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Title: The feeling of emotion across the life span
Authors: Janes, Jeanette G.
Issue Date: 2006
Publisher: © J.G. Janes
Abstract: This thesis examines emotion and the feeling of emotion across the life-span. The ageing population is growing, and as emotions may influence aspects of healthy ageing, it is of importance to know the differences and similarities in the experience and perception of emotion between the younger and older population, as this may tell us more about emotions themselves. Due to recent years' development of technology our knowledge of the neurological aspects of emotions have increased, and with this emotions have re-gained the interest of researchers from various fields such as neuroscience and philosophy as well as many areas of psychology. Still, emotion definitions are many and varied, and influenced by the area investigated. The aim of this thesis was to provide a working definition of emotion which could encompass the different aspects of what emotions are believed to be, and to investigate emotion in different age groups. The research presented here was based upon a study of three age groups. The study induced emotion through a visual standardised stimulus (The Affective Picture System), and through an autobiographical account of an emotional event. Throughout both parts physiological data (Skin Conductance Level) and subjective ratings were taken. There were three main objectives to the analysis of the data: to compare the physiological data across the age groups, to compare the physiological data to the subjective ratings of the emotion, and to conduct narrative analysis, informed by discursive analysis, of the interview data to investigate how emotion are constructed across the age groups. Griffiths (1997) suggested a re-categorisation of the emotion term, however, the findings in this study suggest that by having a working definition of emotion that encompasses the social, biological and psychological aspects of emotion, and a multiple methodology, we may look at the embodied emotional experience and constructions, and thus gain better understanding of potential changes in emotion and feeling of emotion across age groups. The results showed that emotion does change across the life span and thus lend support to non-universality of emotions. These results bear importance for future research in emotions, and have implications for research in affective disorders.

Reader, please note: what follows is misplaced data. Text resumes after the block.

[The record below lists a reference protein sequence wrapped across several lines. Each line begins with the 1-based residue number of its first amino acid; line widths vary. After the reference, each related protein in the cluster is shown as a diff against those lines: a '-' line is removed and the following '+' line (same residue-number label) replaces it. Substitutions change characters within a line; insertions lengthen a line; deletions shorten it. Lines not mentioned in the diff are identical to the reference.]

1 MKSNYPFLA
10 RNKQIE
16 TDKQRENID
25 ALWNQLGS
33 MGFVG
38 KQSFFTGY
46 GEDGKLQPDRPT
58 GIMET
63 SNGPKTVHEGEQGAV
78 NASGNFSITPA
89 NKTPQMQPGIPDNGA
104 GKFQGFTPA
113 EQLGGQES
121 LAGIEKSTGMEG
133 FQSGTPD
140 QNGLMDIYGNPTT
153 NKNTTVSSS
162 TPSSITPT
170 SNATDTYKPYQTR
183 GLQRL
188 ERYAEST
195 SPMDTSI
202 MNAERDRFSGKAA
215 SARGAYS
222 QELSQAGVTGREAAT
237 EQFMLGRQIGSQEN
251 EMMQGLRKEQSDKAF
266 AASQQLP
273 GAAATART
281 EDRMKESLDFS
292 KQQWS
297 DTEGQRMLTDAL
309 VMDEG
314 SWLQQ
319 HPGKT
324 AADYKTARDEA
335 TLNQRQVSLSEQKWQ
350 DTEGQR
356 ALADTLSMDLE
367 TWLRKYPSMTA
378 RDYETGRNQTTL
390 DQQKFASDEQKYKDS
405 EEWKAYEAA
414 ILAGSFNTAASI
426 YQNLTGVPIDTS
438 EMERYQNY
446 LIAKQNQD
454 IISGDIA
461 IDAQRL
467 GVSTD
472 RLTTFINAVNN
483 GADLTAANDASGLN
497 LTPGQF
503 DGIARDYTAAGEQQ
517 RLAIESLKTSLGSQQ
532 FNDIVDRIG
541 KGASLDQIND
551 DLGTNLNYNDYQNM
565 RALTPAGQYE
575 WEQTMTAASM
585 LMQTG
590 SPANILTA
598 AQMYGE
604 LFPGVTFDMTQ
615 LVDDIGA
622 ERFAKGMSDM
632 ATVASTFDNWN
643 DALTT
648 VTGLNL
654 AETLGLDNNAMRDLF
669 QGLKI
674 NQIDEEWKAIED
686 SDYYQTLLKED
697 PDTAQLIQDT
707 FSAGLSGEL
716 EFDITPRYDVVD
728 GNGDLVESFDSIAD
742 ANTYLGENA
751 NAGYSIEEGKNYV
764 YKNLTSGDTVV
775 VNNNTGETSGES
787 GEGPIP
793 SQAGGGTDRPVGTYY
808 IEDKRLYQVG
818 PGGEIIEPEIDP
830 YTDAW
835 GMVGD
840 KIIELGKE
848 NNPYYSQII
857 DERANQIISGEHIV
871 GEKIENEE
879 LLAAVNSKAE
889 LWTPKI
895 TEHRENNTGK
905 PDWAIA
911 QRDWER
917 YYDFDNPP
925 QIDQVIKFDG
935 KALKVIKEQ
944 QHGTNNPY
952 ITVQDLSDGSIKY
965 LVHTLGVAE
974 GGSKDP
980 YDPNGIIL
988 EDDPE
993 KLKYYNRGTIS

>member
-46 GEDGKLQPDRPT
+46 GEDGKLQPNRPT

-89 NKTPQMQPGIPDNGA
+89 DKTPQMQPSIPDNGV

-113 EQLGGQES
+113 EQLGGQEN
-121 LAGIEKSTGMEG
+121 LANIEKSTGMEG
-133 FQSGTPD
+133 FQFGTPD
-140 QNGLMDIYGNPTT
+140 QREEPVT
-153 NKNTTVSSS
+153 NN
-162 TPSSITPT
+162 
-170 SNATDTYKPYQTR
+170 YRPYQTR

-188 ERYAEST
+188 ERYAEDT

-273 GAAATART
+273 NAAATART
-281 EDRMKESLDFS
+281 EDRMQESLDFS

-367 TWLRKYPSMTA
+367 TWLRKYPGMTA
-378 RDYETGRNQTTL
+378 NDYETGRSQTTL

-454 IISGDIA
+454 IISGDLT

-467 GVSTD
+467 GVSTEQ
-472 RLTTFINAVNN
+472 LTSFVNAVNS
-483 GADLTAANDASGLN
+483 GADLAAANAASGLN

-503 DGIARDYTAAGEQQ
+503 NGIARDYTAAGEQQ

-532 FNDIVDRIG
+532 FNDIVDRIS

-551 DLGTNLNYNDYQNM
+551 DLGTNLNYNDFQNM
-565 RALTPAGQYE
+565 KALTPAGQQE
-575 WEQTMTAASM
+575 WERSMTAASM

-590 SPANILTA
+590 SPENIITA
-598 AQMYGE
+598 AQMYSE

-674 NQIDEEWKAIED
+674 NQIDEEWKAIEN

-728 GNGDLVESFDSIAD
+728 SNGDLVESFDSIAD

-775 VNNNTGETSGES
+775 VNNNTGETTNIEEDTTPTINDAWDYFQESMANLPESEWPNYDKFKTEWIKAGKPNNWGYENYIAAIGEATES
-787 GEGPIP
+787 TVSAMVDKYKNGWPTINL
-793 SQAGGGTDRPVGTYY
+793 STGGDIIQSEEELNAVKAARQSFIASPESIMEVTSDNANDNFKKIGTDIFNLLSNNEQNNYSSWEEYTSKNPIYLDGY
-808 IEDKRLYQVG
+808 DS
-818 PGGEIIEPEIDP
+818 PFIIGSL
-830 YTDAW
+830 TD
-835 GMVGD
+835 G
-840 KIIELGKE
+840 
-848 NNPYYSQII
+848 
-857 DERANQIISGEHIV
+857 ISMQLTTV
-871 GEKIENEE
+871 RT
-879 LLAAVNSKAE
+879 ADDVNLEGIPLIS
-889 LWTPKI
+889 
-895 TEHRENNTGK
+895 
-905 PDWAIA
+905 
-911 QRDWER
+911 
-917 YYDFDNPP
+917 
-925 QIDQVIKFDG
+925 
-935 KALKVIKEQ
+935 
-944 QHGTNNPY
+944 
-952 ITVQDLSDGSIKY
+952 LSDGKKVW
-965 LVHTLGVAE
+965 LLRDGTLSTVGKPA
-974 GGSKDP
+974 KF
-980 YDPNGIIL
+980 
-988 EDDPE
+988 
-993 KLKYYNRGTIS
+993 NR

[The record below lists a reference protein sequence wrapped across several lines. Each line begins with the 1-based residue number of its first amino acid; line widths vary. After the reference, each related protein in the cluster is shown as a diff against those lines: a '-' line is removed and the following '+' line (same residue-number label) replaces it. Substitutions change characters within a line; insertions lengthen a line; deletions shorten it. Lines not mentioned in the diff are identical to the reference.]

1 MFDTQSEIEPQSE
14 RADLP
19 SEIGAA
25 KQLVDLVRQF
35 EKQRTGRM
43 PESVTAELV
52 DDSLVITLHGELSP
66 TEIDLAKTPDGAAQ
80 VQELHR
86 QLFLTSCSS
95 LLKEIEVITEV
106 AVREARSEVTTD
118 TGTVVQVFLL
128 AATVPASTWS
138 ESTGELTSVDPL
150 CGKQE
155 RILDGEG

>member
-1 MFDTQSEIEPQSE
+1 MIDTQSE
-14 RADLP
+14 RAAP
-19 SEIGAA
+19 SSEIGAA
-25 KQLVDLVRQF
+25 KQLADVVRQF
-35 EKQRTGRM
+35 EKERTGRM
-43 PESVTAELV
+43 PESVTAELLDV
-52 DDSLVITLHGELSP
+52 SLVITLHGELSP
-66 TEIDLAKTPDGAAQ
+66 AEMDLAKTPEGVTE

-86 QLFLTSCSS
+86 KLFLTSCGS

Description: Doctoral Thesis. Submitted in partial fulfillment of the requirements for the award of Doctor of Philosophy of Loughborough University.
URI: https://dspace.lboro.ac.uk/2134/7890
Appears in Collections:PhD Theses (Sport, Exercise and Health Sciences)

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